Bogosian’s contract has been an ugly one for a while. He has had issues staying healthy in recent years and his effectiveness has waned as well. He should be able to secure another contract but it will be at a fraction of this one. Scandella was a quality shutdown defender in Minnesota but has been more of a third pairing depth option with the Sabres. Players like him have seen their role diminish in recent years so he’ll also be hard-pressed to get close to this price tag a year from now. Nelson is a serviceable injury replacement and could hold down a seventh or eighth role to allow some prospects (such as Henri Jokiharju) to get some more AHL seasoning. Players like that are basically signing for the league minimum now so a small dip in pay is certainly a possibility for him. Hunwick has already been ruled out for the year and will be on LTIR while his playing future is in question.
Ullmark’s first full-time season in Buffalo didn’t go as well as anyone had hoped. There were a few games where he stood out in a strong way but statistically speaking, he was a below-average backup. That’s why he wound up with this one-year deal that will go a long way towards determining if he’s part of the long-term future or not.
Two Years Remaining
Johansson had a strong showing in the postseason with Boston which certainly boosted his market heading into free agency. However, his injury history likely played a big role in him only being able to get a short-term deal. If he can stay in the lineup, he’ll have a chance to beat this contract two years from now when he’ll still only be 30.
McCabe has also battled injury issues the last couple of years which hurt his negotiating leverage somewhat. As a result, he wound up settling for what amounts to a second bridge deal. McCabe has shown an ability to play on the second pairing in the past and if that carries over during this deal, he’ll be well-positioned to cash in on the open market.
Not surprisingly, Hutton wasn’t able to match his league-leading numbers from the year before when he was with St. Louis. He got into a career-best 50 games but faded as the season went on. He’ll be 35 two years from now which could have him looking at going year-to-year for the rest of his career.
Three Years Remaining
Ristolainen has been involved in trade speculation for a while, especially after the recent acquisitions of Montour and Miller. He has struggled at times in the number one role in Buffalo but as a quality offensive threat that can log big minutes, his contract is still quite reasonable but as of yet, there hasn’t been a good enough offer to get him. Miller was a cap casualty in Vegas and now goes to Buffalo where he’s likely to slot in on their third pairing. That’s great for the Sabres from a depth perspective but it won’t help his value for his next deal though lots can change before he’s eligible to sign his next contract.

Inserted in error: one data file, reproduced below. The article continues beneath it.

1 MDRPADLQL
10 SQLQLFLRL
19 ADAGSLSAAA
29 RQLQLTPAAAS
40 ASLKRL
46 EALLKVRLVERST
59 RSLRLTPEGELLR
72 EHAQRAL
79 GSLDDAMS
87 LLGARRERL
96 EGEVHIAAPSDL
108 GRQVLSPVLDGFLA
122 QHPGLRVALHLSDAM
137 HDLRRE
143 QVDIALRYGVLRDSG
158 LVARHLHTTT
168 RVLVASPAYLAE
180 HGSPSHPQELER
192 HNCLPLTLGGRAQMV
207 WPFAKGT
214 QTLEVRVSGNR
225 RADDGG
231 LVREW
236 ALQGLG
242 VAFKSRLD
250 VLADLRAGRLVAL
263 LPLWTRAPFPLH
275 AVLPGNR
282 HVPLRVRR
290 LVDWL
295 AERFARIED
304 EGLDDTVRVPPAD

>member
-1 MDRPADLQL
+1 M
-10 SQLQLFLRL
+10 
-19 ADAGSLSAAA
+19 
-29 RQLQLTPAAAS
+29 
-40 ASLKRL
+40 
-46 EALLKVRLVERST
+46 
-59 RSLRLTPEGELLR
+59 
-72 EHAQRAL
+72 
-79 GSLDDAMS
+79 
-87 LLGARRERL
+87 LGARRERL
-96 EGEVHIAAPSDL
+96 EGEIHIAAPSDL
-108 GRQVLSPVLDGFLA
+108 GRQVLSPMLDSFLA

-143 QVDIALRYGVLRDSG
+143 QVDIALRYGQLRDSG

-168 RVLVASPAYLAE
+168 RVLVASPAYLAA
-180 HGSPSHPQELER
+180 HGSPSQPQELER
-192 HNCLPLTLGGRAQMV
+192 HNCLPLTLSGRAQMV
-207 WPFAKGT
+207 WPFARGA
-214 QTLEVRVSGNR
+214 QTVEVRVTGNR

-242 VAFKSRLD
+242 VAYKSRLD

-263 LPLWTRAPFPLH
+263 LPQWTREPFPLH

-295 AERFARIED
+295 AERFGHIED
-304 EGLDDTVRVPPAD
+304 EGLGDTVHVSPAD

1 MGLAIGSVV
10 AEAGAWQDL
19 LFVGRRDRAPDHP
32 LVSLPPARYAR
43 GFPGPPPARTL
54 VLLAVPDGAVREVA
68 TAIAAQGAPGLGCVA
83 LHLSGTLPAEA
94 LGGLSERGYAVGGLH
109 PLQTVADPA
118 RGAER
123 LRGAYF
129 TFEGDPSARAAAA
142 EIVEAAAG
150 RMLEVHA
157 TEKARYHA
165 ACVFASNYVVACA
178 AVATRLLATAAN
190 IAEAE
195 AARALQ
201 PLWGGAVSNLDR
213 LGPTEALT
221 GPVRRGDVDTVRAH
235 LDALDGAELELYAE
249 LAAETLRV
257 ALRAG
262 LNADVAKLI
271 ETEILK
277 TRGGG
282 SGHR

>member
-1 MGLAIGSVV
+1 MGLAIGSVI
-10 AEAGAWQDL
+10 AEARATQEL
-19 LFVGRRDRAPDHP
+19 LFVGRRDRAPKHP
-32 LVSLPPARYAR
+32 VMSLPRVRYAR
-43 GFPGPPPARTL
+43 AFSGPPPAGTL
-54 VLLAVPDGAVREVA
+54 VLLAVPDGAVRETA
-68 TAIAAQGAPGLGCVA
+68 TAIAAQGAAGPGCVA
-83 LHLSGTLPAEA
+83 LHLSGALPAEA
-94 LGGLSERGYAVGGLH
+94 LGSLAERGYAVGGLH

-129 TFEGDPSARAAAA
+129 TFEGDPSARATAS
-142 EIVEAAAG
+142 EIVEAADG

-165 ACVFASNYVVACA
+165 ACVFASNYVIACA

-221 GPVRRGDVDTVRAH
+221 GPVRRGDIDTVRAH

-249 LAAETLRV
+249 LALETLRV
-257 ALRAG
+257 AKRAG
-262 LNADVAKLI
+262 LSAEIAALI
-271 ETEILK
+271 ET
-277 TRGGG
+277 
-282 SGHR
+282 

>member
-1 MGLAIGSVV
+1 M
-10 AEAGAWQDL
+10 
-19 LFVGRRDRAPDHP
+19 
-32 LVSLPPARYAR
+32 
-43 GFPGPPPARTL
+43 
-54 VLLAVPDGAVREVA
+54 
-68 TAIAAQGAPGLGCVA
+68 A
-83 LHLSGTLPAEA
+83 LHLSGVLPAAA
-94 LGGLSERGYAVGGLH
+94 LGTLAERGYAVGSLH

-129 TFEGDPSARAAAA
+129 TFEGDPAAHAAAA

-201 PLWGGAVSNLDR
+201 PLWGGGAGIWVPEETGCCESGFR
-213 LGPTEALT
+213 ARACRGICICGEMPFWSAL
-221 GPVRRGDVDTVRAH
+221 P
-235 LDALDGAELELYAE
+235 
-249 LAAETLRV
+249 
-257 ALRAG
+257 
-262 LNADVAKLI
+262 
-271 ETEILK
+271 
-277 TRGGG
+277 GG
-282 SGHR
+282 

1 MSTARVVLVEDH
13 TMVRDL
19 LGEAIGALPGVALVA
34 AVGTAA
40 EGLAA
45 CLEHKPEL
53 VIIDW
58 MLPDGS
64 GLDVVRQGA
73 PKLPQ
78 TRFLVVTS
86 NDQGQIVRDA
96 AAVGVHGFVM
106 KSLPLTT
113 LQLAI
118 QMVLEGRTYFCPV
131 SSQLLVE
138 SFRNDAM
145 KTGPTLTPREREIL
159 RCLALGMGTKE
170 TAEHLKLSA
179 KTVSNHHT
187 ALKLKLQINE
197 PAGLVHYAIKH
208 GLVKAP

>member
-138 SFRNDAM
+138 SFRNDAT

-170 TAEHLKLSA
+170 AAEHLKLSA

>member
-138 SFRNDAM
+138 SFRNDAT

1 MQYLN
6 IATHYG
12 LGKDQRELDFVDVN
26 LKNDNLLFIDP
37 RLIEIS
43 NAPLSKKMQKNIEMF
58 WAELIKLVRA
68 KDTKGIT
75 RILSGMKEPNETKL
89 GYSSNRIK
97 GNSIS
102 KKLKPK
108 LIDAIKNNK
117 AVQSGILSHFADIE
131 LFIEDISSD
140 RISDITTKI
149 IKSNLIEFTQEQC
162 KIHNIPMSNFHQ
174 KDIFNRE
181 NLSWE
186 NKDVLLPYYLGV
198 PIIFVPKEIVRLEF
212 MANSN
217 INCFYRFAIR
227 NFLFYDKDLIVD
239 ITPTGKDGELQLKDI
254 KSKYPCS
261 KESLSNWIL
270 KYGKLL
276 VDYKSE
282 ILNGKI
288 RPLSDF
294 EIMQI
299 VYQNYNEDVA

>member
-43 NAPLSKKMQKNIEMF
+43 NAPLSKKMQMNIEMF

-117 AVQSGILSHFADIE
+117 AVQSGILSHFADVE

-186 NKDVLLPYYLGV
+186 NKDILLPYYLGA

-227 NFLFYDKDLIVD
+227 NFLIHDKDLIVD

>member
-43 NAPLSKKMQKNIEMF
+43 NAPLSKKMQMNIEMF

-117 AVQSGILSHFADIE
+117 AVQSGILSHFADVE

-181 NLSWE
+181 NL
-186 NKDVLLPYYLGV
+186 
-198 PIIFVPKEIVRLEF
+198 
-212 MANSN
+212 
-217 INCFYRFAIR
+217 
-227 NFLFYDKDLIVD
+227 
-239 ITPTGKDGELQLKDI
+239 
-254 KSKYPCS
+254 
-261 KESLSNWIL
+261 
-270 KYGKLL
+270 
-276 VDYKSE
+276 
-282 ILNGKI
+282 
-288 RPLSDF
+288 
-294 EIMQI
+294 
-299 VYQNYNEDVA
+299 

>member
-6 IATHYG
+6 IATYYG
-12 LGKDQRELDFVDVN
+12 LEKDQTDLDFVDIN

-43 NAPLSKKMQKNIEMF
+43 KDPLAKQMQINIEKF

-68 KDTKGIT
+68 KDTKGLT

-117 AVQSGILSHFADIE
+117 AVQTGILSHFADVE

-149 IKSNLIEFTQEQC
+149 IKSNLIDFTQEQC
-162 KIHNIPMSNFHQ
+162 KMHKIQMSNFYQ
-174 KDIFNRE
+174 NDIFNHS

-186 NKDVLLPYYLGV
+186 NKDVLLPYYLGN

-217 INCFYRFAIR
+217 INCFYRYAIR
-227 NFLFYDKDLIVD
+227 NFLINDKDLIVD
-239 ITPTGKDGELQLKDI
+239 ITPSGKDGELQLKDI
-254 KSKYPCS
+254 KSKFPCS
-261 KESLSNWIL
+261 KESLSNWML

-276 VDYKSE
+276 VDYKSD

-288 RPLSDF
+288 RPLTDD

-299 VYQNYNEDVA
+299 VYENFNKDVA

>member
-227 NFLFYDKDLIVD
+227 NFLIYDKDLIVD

Four Or More Years Remaining
Many top draft picks have signed long-term, big-money contracts in recent years. Eichel was among that group although his deal was a bit more puzzling at the time considering he hadn’t cracked the 60-point plateau. Clearly, Botterill was expecting a big improvement and that he’d be able to become a legitimate top line center. It took until his fourth year to do so but Eichel picked up his production to a front line level a year ago. With the escalating price tag for top players, this deal shouldn’t wind up as a significant overpayment in the grand scheme of things but it’s not going to be classified as a bargain anytime soon either.
Skinner got off to a tremendous start last season and he wound up with his first career 40-goal season to show for it. However, most of that production came in the first half of the season so there is certainly some risk here. If he reverts back to his early-season form, this will be an okay contract but if that doesn’t happen, this could become a problem fairly quickly. Okposo’s contract certainly has been a problem as he has produced like a third liner and there isn’t much optimism that he can have a big improvement. The structure of the contract means that a buyout isn’t a great option either.
D Christian Ehrhoff ($857K through 2027-28, cap-exempt as a post-CBA compliance buyout)
F Cody Hodgson ($792K through 2022-23)
F Ville Leino ($1.222MM in 2019-20, cap-exempt as a post-CBA compliance buyout)
Retained Salary Transactions
Still To Sign
Best Value: Montour
Worst Value: Okposo
Yes, there is short-term pain on the horizon (though Hunwick’s LTIR gives them some wiggle room) but there is light at the end of the tunnel. With the number of expiring contracts on the books, Botterill will have the opportunity to pick and choose who he wants to keep and then reshape the roster from there with a pretty clean slate all things considered. As far as their long-term cap situation goes, they’re in pretty good shape once they get through the upcoming season.
Photo courtesy of USA Today Sports Images.